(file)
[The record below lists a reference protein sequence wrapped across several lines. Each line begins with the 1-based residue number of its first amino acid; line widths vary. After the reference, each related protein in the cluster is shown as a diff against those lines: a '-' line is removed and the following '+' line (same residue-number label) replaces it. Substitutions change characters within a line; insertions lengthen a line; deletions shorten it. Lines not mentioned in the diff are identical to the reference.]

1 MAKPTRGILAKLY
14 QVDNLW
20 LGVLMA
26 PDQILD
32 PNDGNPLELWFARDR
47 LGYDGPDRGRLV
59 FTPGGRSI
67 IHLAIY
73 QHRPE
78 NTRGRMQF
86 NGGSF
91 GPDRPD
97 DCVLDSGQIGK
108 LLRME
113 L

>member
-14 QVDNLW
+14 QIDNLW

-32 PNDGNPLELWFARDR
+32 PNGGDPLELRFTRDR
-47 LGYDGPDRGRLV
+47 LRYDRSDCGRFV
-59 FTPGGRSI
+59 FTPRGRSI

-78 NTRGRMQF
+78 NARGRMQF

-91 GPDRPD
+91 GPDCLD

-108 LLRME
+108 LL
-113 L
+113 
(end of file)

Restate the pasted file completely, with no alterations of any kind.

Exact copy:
[The record below lists a reference protein sequence wrapped across several lines. Each line begins with the 1-based residue number of its first amino acid; line widths vary. After the reference, each related protein in the cluster is shown as a diff against those lines: a '-' line is removed and the following '+' line (same residue-number label) replaces it. Substitutions change characters within a line; insertions lengthen a line; deletions shorten it. Lines not mentioned in the diff are identical to the reference.]

1 MAKPTRGILAKLY
14 QVDNLW
20 LGVLMA
26 PDQILD
32 PNDGNPLELWFARDR
47 LGYDGPDRGRLV
59 FTPGGRSI
67 IHLAIY
73 QHRPE
78 NTRGRMQF
86 NGGSF
91 GPDRPD
97 DCVLDSGQIGK
108 LLRME
113 L

>member
-14 QVDNLW
+14 QIDNLW

-32 PNDGNPLELWFARDR
+32 PNGGDPLELRFTRDR
-47 LGYDGPDRGRLV
+47 LRYDRSDCGRFV
-59 FTPGGRSI
+59 FTPRGRSI

-78 NTRGRMQF
+78 NARGRMQF

-91 GPDRPD
+91 GPDCLD

-108 LLRME
+108 LL
-113 L
+113 